More studies are needed that provide a nuanced understanding of social influence processes on technology adoption across a broader range of cultures. Extant research confirms that social influence varies by culture, yet unfortunately there are still many white spots on the map and room for a more fine-grained understanding. Particularly technologically emergent markets such as Africa, the Middle East, South America, and parts of Asia, in which penetration rates are much lower than in the US, Europe or China, provide a fertile ground for exploring the effects of social influence on technology uptake.

5 Moving forward: toward an integrated perspective of social influence in technology adoption research

The review reveals that technology adoption research on social influence is characterized by considerable variation in the types of concepts studied and by evidence of multiple social influence processes operating under different conditions. Two central implications emerge from these findings. First, IS scholars should reject a monolithic conceptualization or one-sided theorization of social influence processes (Cho 2011; Merton and Sztompka 1996). The review shows that multiple theoretical routes of social influence can coexist and complement each other. A normative, compliance-based perspective on social influence has characterized early technology adoption research and is still the dominant conceptualization today, yet IS scholars have begun to incorporate additional social influence processes and conceptualizations in their research and thus introduce some of the interdisciplinary pluralism in our understanding of social influence to the field of technology adoption and use. This contributes to a richer understanding of social influence. Therefore, rather than suggest the development of a single perspective on social influence in technology adoption research. We encourage future IS researchers to adopt a multi-theoretical approach and to actively elaborate on the distinct theoretical mechanisms by which different social influence processes can affect technology adoption and use.

Second, the review of the literature further suggests that scholars not only need to consider how to conceptualize social influence but also fundamentally challenge how social influence should be positioned within the nomological framework of technology adoption. Leading IS scholars have repeatedly identified limitations in the field’s current conceptualizations of social influence and called for a better representation of social change processes (Legris et al. 2003; Bagozzi 2007). Building upon the findings of this review, we attempt to address some of these limitations by developing a framework to guide the further development of social influence research in IS.

Inspired by Leidner and Kayworth’s (2006) tripartite definition of IT-culture conflict and Burton-Jones and Straub’s (2006) conceptualization of system usage as a function of user-system-task, we propose a multidimensional view of social influence, as depicted in Fig. 5. More specifically, we posit that social influence in technology adoption research should be viewed as the multi-level interaction of three dimensions: user, social referents, and technology. The interaction between the focal user and their social referents determines the direction of social influence, which may be reciprocal and multidirectional rather than just unidirectional. The interaction between user and technology, in turn, determines the extent of social influence as technology evolves from a tool level to a social level. Finally, the interaction between technology and social referents influences the nature of social influence, i.e., whether it is supportive or dismissive. These interactions can take place at various structural levels of analysis, from individual to societal. The following paragraphs describe each proposed interaction in greater detail.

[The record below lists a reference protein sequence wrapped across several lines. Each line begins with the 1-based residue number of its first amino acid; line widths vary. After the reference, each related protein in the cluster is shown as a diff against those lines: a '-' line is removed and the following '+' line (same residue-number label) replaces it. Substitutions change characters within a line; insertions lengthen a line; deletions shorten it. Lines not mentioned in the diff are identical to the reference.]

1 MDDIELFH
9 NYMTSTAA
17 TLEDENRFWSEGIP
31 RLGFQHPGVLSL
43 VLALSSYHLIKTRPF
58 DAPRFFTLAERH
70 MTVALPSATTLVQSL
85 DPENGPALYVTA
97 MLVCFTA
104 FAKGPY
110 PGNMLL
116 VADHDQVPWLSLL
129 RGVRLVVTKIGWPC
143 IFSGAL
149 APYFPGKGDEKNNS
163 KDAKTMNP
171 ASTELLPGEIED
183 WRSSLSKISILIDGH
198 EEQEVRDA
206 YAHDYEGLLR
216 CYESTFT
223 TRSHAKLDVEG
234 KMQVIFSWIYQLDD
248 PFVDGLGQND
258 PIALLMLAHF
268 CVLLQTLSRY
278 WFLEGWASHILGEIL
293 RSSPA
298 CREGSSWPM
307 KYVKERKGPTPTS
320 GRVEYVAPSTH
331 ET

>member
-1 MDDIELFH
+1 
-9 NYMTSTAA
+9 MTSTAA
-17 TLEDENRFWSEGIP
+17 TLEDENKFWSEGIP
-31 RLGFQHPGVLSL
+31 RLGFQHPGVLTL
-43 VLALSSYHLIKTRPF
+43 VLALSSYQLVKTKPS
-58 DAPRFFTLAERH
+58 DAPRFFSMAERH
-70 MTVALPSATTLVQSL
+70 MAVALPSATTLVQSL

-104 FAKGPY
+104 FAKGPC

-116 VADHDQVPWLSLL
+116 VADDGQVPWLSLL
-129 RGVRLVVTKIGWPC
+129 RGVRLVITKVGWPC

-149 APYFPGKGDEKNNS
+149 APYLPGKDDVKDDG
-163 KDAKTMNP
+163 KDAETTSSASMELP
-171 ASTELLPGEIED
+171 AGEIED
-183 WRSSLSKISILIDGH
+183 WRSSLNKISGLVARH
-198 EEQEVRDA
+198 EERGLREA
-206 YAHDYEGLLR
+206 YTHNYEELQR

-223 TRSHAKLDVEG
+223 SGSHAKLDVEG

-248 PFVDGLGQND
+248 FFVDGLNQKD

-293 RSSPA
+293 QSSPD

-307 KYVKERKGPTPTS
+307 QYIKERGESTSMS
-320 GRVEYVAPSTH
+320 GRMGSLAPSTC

Fig. 5

Multidimensional view of social influence in technology adoption

For one, IS scholars need to consider the interaction between (potential) users and their social referents. The majority of current social influence conceptualizations are predicated on a largely unidirectional view that see the individual as the target of social behavior, and not as the initiator of social interactions toward others (Junglas et al. 2013; Bagozzi 2007). Norm-based definitions typically portray an individual at the receiving end of expectations put forth by others and posit a relationship characterized by dependence (Cialdini and Trost 1998). While they do not presume that individuals necessarily comply or accept the expectations placed upon them, these definitions also remain mute on how the individual him- or herself may affect and influence the social sphere that he or she is part of. Social behavior, however, is inherently reciprocal and based on multidirectional (involving multiple targets and multiple sources of influence), rather than unidirectional, interactions among individuals or groups (Moscovici et al. 1985). In line with Mason et al. (2007), we propose that models seeking to adequately contextualize social influence processes with regard to technology adoption and use should incorporate reciprocal and multidirectional influence pathways. Network-based conceptualizations (e.g., social network configuration) provide a good basis, since they account for multiple actors and multidirectional influence pathways. However, they generally center on aggregate outcomes such as innovation diffusion rather than the social psychological processes driving behavioral intention. As such, a promising research avenue for IS scholars may be to study the social cognitive processes at the individual level through which multidirectional network effects drive technology adoption and use. At the group level, in turn, a better understanding is needed of how group interactions and dynamics influence individual and collective intentions to adopt or use a technology. Extensive conceptual and empirical research on these topics exists by social psychologists, and IS scholars would do well to leverage it (Mason et al. 2007).